JPS launches massive anti-theft drive in Western Jamaica

Utility company talks tough

BY HORACE HINES Observer West reporter

Wednesday, January 30, 2013

MONTEGO BAY, St James — FACED with revenue losses amounting to more than US$24 million in western Jamaica last year, due to electricity theft, the Jamaica Public Service Company (JPS) Region West yesterday launched a massive anti-theft campaign in targeted St James communities. The drive is expected to spread across other western parishes soon.

Yesterday's operation commenced in the Hart Street section of the city where a number of the JPS's technical staff, who were accompanied by members of the security forces, swooped down on several premises in a bid to unearth illegal connections and instances of meter tampering.

During the drive in the densely populated Hart Street area a total of seven meters were removed and 10 illegal service wires disconnected.

The team then rolled into the nearby Railway Lane where they removed five meters and 23 illegal connections.

JPS Region West, which encompasses the parishes of St Ann, Trelawny, St James, Hanover and Westmoreland, reportedly recorded approximately 20 per cent in lost revenue during 2012, which amounts to roughly US$2 million per month in losses for the company.

The anti-electricity theft drive forms part of the light and power company's islandwide campaign dubbed "Take Back JPS", geared towards mitigating revenue losses.

"So we are on a campaign where we are going to be taking back our business. But it is not that we are taking back JPS, we are taking back Jamaica, too. While we are taking back JPS and Jamaica, legitimate businesses can compete with other businesses who are stealing from us," JPS' Western Regional Director Blaine Jarrett told the Observer West.

He noted that based on data collected by JPS personnel, a number of communities have been identified as having a heavy concentration of electricity theft. These areas, Jarrett said, will be among the first to be tackled during the anti-theft drive, even as opportunities will be extended to illegal electricity users to make arrangements to settle outstanding payments.

"We have identified certain areas where we need to attack first, so we will be sending a strong signal, but the important thing is that we are saying to our customers, if you know that you are stealing, come in and talk to us," Jarrett explained.

According to T'Shura Gibbs, JPS parish manager for St James, over 50 per cent of customers who were disconnected for non-payment of bills, mostly in Montego Bay, between October last year and the middle of this month, have failed to come in and settle.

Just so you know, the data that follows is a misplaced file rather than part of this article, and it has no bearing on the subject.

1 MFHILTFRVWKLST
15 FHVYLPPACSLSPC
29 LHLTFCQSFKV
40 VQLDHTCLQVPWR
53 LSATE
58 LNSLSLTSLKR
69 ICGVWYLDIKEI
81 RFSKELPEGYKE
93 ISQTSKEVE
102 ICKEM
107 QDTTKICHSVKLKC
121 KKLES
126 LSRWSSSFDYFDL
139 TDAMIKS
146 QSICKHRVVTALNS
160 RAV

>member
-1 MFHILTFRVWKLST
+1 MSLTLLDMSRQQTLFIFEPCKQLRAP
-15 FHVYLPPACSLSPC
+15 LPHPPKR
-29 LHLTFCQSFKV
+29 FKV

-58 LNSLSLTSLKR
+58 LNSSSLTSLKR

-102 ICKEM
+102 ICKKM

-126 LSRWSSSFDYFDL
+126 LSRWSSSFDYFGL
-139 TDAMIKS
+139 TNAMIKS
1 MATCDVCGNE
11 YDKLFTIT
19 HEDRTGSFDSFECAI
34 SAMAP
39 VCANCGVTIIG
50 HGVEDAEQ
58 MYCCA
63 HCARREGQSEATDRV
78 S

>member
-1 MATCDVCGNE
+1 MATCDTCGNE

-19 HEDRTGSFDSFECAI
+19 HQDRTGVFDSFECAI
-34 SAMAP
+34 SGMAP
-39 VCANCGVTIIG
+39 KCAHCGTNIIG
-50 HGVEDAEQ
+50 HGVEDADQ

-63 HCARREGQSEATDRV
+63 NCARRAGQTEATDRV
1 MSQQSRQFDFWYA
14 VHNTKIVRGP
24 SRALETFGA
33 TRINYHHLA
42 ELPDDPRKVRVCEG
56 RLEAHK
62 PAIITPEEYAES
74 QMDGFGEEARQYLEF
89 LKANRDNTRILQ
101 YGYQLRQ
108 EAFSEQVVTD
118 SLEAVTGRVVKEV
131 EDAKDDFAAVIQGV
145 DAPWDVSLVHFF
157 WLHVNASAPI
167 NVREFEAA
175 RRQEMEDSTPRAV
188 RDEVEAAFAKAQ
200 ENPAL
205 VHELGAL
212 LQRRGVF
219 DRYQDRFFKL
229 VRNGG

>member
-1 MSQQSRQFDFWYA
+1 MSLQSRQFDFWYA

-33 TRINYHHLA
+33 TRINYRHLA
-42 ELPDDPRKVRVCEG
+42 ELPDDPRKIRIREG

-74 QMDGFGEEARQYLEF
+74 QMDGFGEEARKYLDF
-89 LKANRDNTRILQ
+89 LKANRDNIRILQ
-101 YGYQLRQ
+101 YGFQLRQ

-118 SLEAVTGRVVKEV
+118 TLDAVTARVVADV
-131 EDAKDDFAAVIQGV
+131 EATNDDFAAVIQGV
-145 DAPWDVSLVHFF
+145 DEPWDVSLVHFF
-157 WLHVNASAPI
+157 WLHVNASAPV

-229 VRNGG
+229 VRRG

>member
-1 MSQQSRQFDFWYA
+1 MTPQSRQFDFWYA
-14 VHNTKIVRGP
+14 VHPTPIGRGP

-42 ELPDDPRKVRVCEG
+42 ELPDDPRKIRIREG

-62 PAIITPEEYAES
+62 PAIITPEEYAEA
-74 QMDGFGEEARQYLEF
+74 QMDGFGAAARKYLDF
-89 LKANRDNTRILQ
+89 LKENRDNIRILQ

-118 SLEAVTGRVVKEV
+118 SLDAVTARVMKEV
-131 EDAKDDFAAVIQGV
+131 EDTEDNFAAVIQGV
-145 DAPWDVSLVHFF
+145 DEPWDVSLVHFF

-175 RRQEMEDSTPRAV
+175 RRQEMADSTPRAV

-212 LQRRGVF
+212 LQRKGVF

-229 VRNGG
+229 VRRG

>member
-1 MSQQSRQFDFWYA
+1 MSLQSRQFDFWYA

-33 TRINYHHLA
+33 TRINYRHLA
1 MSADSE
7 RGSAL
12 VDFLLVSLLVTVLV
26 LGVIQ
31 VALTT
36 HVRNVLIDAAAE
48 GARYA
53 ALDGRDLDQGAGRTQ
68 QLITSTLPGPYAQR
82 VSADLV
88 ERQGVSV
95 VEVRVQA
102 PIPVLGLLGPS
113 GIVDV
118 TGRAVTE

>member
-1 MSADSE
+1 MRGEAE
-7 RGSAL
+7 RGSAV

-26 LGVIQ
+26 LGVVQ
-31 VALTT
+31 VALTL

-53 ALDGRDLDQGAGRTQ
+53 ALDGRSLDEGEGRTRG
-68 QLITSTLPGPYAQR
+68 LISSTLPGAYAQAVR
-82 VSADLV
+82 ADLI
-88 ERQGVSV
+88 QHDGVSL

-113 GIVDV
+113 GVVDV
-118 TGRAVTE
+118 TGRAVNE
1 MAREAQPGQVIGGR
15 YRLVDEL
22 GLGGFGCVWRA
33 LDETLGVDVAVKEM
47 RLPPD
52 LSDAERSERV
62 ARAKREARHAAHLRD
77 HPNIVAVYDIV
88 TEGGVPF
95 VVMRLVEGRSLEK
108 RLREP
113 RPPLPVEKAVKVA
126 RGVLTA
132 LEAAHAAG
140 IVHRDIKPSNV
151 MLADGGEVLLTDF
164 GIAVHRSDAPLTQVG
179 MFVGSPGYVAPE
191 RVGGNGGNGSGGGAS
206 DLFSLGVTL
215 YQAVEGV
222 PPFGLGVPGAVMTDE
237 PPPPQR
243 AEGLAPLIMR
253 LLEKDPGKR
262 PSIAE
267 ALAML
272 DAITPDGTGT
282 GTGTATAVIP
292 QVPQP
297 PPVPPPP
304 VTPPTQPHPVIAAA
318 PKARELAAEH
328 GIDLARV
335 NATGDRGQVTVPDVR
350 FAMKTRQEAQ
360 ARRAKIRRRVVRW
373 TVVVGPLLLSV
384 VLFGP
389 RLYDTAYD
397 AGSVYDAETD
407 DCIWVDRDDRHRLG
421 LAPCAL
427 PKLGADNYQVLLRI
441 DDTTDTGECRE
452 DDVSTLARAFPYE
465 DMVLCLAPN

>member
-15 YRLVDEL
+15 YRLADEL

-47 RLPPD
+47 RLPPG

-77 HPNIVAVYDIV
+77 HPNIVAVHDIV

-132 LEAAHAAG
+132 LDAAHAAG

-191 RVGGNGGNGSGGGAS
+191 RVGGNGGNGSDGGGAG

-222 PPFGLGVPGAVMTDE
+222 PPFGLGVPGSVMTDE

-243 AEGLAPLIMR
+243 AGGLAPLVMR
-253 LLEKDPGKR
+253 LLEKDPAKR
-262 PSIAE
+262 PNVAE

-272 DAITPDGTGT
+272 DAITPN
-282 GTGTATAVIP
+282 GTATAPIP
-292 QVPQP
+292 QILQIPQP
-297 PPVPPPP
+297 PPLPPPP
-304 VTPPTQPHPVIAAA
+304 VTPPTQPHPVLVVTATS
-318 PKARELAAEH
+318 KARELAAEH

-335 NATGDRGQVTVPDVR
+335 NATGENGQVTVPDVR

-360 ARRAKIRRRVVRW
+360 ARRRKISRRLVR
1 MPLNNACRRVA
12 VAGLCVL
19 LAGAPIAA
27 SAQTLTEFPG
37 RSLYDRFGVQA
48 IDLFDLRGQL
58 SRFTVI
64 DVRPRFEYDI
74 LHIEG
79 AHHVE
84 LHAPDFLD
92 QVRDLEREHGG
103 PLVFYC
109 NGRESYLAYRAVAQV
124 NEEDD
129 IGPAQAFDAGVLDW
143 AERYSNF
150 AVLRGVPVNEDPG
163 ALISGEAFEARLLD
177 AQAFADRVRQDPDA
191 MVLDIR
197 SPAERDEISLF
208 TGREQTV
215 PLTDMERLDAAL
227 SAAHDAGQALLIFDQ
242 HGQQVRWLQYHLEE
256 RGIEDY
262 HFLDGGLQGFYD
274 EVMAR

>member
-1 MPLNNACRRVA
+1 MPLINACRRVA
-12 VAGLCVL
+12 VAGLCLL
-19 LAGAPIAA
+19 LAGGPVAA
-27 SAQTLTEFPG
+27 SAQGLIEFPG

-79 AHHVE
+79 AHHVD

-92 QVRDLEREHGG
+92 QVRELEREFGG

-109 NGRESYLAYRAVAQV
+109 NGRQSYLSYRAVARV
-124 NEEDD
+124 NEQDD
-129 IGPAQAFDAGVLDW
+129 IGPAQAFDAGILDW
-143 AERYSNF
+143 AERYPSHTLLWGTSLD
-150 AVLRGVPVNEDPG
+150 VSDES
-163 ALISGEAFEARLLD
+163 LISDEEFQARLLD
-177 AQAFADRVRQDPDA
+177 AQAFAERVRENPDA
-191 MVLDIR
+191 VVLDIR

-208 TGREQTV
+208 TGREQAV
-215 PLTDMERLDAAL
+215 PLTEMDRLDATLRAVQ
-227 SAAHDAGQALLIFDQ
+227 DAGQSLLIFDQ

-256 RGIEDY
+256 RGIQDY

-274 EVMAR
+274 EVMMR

"Those customers who were disconnected have not come back on the grid but they have electricity and they don't have generators; they haven't got solar systems. It says that something is wrong and we are going out there and we are taking back our company and we are very serious about it," rued Gibbs.

"Persons are going to get arrested — it is not what we want, but it is what we have to resort to take back this company and deal with this crime of electricity theft because it is a crime and people don't see it as a crime."

Meanwhile, head of the Police Area One, Assistant Commissioner of Police (ACP) Devon Watkis has signalled the police's intention to get tough on those persons illegally extracting electricity from the light and power company.

"We are in discussion with JPS, to help them with their mandate. The police has a role to protect our investing stakeholders. We want to encourage the law-abiding citizens who may at this time be in arrears, to go in, speak to JPS because if they are caught stealing electricity we will be prepared to implement the law," ACP Watkis warned.

Meanwhile, the JPSCo's western regional director expressed that electricity thieves run right across the social spectrum.

"Just about every sector one can think of — commercial, residential, industrial — there is no sector within our business that is not stealing," Jarrett disclosed.

He said a myriad of methods are employed to illegally extract current from the power suppliers.

"Apart from direct connection, people tamper with our meters — not just our meters but people tamper with our method of collecting data. Generally we call it bypassing the meter," he explained.

Jarrett revealed that electricity theft is so widespread islandwide that in 2011 the company was forced to spend about US$30 million "specifically in the fight against losses" and a further US$17million in 2012.

"In fact, two years ago the company established an entire division just to fight losses. Which other company, which other business establishes a security division which engages a significant amount of their staff towards managing theft,?" he asked.

"We are not a security company; we are a utility company and our mandate as a utility company is to provide a reliable supply to our customers so that that our shareholders can have a reasonable return."




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